This article is part of the Center for Media & Democracy's focus on the fallout of nuclear "spin."
The nuclear option is a parliamentary rule which "relates to the possiblity that Vice President Cheney will make a 'ruling from the chair' with regard to changing the cloture rule reducing the now required 60 votes to end a filibuster to a simple majority." In effect, the "nuclear option" could be used to end any debate on the Senate floor. 
- "Any judicial nominee willing to sacrifice the constitution and the traditions and rules of the U.S. Senate in order to be confirmed is unqualified for the bench." --Glenn Smith, DriveDemocracy.org, May 18, 2005.
A bipartisan group of fourteen senators, seven Democrats and seven Republicans, reached an agreement on May 23, 2005, that "three nominees for appellate courts stalled by Democratic filibusters will go forward and two others will remain subject to filibuster. ... Under the deal, the senators will allow three of Bush's controversial nominees to come to a vote: Priscilla Owen, Janice Rogers Brown and William Pryor." 
"The group's members also agreed that they would oppose attempts to filibuster future judicial nominees except under 'extraordinary circumstances'," which were not explained. 
The group of fourteen were:
- Democrats: Robert Byrd (West Virginia), Daniel Inouye (Hawaii), Mary Landrieu (Louisiana), Joseph I. Lieberman (Connecticut), Ben Nelson (Nebraska), Mark Pryor (Arkansas), and Ken Salazar (Colorado).
- Republicans: Lincoln Chafee (Rhode Island), Susan Collins (Maine), Mike DeWine (Ohio), Lindsey Graham (South Carolina), John McCain (Arizona), John Warner (Virginia), and Olympia Snowe (Maine).
Compromise: Strategic "Success"
The Washington Post reported May 24, 2005, that "Every Monday morning for months, veteran Washington lawyer C. Boyden Gray has plotted strategy via a conference call with the heads of groups that want to ease the confirmation of President Bush's judicial nominees. He has also spent many hours raising millions of dollars for the cause. ... The eccentric Gray stood at the center of what had threatened to become a historic confrontation between the political parties."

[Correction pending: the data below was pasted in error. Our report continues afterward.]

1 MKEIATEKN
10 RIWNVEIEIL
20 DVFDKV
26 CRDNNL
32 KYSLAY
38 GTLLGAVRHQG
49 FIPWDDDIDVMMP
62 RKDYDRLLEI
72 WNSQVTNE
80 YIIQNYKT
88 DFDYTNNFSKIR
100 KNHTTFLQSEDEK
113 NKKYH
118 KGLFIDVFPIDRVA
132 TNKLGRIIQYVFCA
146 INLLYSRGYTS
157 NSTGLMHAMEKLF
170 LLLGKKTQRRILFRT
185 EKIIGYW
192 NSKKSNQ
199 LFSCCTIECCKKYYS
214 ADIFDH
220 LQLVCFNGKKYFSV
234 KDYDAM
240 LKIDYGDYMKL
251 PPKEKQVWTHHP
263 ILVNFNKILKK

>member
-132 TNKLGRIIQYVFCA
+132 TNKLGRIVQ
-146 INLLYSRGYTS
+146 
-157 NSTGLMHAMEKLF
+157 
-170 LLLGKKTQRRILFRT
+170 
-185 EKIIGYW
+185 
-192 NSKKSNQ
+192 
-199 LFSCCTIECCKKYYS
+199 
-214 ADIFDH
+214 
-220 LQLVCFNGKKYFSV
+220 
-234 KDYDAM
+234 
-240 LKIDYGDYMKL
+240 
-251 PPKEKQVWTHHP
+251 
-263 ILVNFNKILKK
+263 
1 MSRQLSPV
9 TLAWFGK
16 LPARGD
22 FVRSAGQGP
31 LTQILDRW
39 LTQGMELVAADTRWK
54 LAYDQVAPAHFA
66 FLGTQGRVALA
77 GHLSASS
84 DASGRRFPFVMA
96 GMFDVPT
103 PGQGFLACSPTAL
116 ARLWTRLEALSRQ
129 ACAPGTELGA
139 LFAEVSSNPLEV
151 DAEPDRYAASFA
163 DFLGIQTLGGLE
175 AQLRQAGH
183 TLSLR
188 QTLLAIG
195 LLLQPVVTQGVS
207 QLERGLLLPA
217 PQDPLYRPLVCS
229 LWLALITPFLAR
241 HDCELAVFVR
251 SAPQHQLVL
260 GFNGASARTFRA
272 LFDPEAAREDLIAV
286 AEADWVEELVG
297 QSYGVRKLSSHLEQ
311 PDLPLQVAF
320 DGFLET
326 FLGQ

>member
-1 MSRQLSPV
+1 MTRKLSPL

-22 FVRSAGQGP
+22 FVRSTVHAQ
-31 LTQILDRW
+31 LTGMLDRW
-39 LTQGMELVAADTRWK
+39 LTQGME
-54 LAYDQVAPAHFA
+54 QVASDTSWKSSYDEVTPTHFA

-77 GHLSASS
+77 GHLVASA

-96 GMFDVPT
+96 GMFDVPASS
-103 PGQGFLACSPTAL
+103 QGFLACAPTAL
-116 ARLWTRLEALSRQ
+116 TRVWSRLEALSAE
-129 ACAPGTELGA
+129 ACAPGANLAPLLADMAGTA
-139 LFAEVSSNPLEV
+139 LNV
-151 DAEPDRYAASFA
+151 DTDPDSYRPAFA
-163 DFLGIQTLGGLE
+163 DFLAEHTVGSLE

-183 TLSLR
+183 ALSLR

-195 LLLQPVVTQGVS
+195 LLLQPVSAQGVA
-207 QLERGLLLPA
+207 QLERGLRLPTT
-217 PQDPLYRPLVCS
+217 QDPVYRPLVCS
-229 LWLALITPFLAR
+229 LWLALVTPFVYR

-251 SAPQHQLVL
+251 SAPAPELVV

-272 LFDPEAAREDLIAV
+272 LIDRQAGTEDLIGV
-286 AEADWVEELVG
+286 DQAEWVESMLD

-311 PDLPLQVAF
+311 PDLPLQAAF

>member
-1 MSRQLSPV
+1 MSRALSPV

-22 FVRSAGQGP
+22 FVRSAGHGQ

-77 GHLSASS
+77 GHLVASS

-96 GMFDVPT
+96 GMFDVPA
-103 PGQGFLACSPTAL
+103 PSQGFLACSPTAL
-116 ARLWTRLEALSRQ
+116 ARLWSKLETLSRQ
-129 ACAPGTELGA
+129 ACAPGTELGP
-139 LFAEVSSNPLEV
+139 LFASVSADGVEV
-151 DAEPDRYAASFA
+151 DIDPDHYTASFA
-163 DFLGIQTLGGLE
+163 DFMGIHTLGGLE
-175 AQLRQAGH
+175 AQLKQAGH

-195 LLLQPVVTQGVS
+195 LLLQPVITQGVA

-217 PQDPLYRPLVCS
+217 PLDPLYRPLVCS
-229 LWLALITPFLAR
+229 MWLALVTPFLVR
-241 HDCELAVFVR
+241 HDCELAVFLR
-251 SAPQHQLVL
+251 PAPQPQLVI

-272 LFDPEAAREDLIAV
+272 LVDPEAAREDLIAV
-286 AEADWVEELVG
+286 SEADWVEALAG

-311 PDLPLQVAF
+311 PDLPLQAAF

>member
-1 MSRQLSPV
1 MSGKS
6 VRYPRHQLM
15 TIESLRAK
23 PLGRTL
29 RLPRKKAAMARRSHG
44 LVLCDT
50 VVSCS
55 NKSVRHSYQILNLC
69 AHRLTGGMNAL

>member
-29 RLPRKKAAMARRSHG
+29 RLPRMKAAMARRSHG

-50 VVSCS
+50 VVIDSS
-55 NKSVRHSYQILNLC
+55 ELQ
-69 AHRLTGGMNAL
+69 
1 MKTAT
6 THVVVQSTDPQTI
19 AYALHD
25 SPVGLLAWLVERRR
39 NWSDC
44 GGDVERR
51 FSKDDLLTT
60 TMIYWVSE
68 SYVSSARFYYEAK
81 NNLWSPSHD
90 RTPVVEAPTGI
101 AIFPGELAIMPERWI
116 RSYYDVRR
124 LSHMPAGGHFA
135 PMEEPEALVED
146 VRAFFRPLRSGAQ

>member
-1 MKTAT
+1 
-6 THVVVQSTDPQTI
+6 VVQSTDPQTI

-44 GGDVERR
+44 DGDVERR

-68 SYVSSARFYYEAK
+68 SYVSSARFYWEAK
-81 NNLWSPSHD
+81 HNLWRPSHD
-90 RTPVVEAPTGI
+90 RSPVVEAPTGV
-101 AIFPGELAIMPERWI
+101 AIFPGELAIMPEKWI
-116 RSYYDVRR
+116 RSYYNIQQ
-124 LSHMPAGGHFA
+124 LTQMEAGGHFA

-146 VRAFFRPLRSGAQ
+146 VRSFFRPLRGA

In a May 23, 2005, press release, Senator Russell D. Feingold (D-WI) said: "This is not a good deal for the U.S. Senate or for the American people. Democrats should have stood together firmly against the bullying tactics of the Republican leadership abusing their power as they control both houses of Congress and the White House. Confirming unacceptable judicial nominations is simply a green light for the Bush administration to send more nominees who lack the judicial temperament or record to serve in these lifetime positions. I value the many traditions of the Senate, including the tradition of bipartisanship to forge consensus. I do not, however, value threatening to disregard an important Senate tradition, like occasional unlimited debate, when necessary. I respect all my colleagues very much who thought to end this playground squabble over judges, but I am disappointed in this deal." 
"Nuclear" vs "Constitutional"
- Anthony Hecht of Slapnose wrote April 25, 2005, in his article "Bamboozled" that
- The Republican noise machine has so successfully muddied the waters on this that now some people are referring to what the Democrats would do in response to the nuclear option as "the nuclear option."
- It's really sad when every media outlet from coast to coast just picks up this garbage without question. The Republicans invented the term, they're the ones threatening to "go nuclear," but now this violent, destructive imagery has been successfully pinned entirely on the opposition. It's a magnificent lie. Conservatives did some polls, discovered that the term elicited a negative response, so they switched to "the constitutional option." In a world that made any sense, a move so pathetically transparent would be highlighted by the media. But this is not that world. 
- "As several weblogs have noted, the term nuclear option -- referring to the Republican-proposed Senate rule change that would prohibit filibusters of judicial nominations -- was coined by one of its leading advocates, Sen. Trent Lott (R-MS). But since Republican strategists judged the term nuclear option to be a liability, they have urged Senate Republicans to adopt the term constitutional option. Many in the media have complied with the Senate Republicans' shift in terminology and repeated their attribution of the term nuclear option to the Democrats." Media Matters for America.
- Follow Josh Marshall's tracking at Talking Points Memo.
Clinton Era = Constitutional "Checks and Balances"
- "...the Senate is a -- is not a majoritarian institution like the House of Representatives is. It is a deliberative body and it's got a number of checks and balances built into our government. This is one of those checks, in which a majority cannot just sheerly force its will, even if they have a majority of votes in some cases, that's why there are things like filibusters and other things that give minorities in the Senate some power to slow things up, to hold things up, and let things be aired properly."
- Source: People for the American Way "writes that in 1998, then-Senior FRC Writer and Analyst Steven Schwalm, appearing on NPR’s 'Talk of the Nation' had this to say about the filibuster against James Hormel, President Clinton’s ambassadorial nominee."
... and the Family Research Council's Filibuster "Flip-Flop"